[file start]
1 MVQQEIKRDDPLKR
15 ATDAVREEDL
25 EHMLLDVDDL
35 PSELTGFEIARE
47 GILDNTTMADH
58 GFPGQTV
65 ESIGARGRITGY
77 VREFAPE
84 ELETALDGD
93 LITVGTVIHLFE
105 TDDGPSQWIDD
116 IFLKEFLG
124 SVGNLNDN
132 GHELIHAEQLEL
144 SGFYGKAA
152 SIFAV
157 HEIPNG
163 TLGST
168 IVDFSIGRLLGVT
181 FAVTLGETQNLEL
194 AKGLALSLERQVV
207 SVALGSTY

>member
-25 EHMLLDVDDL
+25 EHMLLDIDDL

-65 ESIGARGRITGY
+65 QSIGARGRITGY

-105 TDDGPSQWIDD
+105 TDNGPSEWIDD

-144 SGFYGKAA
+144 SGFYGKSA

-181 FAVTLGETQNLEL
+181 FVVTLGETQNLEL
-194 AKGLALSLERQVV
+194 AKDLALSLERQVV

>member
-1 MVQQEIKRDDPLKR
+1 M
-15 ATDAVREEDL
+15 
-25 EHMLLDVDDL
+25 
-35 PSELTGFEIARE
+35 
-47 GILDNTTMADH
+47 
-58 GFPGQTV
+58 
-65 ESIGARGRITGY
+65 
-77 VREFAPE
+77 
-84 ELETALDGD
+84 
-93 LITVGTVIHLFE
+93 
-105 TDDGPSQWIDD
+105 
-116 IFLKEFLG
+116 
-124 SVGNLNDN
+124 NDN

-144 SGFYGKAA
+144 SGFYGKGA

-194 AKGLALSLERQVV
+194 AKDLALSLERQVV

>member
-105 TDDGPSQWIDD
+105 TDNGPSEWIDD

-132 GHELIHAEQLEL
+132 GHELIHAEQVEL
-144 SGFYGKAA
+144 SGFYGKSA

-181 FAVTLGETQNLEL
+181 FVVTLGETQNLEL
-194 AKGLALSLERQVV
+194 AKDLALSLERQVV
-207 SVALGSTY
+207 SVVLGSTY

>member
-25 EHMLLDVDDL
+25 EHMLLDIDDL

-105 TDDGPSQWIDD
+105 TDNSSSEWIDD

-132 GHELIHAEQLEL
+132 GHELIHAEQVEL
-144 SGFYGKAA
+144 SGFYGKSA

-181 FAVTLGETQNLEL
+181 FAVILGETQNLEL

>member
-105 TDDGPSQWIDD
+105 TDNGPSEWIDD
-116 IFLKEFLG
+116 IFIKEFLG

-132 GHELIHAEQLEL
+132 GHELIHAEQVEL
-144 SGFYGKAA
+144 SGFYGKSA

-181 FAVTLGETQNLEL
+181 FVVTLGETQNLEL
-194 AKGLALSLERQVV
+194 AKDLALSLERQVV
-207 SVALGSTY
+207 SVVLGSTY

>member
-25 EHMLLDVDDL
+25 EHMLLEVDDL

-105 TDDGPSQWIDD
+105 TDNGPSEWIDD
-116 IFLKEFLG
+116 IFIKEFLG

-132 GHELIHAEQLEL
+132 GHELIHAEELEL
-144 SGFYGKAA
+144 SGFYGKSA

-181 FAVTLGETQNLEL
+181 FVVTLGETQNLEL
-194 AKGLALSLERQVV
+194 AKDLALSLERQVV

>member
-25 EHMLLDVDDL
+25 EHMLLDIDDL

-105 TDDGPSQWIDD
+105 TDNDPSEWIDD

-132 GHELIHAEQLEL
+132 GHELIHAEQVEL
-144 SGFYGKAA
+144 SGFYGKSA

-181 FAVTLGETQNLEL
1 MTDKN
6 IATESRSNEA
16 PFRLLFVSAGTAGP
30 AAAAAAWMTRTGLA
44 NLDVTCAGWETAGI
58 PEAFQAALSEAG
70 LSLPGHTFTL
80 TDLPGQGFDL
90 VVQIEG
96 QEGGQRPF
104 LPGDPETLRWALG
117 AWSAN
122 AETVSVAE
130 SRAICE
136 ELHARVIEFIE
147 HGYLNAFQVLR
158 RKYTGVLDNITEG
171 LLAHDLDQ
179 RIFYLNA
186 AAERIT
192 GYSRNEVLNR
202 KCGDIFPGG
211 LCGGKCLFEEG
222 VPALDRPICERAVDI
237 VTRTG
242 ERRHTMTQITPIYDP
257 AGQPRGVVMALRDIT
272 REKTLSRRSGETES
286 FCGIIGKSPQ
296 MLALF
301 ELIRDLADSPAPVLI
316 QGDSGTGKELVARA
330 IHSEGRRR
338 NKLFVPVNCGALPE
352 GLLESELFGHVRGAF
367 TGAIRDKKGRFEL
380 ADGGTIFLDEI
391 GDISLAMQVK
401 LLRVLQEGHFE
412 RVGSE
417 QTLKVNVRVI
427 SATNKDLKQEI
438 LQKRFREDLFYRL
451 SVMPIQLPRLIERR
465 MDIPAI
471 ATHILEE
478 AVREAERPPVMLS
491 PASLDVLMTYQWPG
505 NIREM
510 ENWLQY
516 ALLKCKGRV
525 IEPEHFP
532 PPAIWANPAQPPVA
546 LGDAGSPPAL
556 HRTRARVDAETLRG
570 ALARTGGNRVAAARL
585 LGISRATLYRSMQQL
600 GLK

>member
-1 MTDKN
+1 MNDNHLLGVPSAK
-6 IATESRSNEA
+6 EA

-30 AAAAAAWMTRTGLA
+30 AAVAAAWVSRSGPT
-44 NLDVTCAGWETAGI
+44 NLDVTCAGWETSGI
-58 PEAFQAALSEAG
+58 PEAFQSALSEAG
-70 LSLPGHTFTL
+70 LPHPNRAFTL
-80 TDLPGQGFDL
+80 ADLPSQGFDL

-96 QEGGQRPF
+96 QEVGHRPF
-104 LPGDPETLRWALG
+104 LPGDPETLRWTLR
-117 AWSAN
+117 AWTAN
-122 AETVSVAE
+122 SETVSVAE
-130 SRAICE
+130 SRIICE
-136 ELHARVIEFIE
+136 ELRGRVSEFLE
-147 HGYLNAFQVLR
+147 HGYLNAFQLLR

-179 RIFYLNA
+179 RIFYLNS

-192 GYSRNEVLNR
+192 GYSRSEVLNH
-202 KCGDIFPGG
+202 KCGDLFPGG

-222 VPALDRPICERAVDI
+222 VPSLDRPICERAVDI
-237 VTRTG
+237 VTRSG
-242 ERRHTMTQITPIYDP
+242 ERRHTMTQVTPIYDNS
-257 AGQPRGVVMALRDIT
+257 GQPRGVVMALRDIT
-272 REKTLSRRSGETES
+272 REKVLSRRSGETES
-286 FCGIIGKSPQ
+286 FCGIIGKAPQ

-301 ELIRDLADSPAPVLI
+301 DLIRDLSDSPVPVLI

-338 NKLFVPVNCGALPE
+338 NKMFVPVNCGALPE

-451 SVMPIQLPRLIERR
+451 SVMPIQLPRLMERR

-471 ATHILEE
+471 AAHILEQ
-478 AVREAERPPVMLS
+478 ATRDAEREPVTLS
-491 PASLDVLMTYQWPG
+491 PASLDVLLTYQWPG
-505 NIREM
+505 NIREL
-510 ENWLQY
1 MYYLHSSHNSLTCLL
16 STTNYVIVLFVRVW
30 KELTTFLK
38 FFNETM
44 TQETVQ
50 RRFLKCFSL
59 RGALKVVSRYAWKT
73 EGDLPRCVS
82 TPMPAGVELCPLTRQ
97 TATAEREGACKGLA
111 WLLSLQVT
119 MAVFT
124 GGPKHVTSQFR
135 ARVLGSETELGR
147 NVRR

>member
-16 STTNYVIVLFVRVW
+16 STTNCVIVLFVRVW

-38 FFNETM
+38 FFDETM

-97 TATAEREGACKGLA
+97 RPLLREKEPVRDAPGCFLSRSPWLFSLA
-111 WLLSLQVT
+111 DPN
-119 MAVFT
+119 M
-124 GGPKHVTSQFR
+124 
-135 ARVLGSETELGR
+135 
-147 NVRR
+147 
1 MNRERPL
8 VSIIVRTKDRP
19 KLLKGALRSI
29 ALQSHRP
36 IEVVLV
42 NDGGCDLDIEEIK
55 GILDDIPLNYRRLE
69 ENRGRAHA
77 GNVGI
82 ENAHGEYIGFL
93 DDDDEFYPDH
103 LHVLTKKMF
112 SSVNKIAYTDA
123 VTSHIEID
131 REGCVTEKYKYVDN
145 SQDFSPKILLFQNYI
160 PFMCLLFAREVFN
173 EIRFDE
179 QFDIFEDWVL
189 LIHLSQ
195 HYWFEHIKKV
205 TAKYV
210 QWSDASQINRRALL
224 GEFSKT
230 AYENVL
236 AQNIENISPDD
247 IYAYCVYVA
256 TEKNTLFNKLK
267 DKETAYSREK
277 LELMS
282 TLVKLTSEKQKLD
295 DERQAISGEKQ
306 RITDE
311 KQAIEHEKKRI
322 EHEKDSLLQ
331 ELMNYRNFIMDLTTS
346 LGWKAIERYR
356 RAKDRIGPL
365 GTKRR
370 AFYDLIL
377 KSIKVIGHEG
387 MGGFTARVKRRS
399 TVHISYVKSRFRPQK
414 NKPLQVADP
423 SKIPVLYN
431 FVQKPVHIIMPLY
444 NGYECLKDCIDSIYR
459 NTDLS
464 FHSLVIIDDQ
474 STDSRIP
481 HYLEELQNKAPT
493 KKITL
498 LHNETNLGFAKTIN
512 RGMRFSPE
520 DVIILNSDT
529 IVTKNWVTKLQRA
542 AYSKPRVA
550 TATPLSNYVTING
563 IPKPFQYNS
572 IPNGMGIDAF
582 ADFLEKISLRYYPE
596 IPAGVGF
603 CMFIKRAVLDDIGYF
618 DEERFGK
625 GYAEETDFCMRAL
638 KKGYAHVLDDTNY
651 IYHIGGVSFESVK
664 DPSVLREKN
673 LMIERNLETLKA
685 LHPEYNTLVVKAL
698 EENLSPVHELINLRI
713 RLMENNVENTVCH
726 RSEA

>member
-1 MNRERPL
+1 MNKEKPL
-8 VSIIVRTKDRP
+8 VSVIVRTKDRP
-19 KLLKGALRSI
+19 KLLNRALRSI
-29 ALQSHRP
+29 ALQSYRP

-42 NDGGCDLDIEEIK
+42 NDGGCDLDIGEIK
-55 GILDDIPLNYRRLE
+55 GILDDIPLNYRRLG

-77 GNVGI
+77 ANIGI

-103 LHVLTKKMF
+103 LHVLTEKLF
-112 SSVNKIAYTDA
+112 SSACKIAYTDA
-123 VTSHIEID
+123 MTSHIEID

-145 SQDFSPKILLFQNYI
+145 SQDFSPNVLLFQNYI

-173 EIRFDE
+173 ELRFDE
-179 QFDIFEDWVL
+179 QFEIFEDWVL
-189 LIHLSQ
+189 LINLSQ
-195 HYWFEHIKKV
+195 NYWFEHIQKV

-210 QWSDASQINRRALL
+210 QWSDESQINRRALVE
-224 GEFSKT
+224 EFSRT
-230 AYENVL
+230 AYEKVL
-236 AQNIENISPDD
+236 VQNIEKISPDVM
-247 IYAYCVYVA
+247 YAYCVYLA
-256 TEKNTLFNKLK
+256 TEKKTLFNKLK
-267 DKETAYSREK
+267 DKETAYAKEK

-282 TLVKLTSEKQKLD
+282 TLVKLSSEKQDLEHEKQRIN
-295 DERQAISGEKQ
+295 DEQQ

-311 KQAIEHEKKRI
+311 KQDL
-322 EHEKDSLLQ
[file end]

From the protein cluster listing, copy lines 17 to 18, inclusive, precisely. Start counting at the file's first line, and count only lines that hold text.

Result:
157 HEIPNG
163 TLGST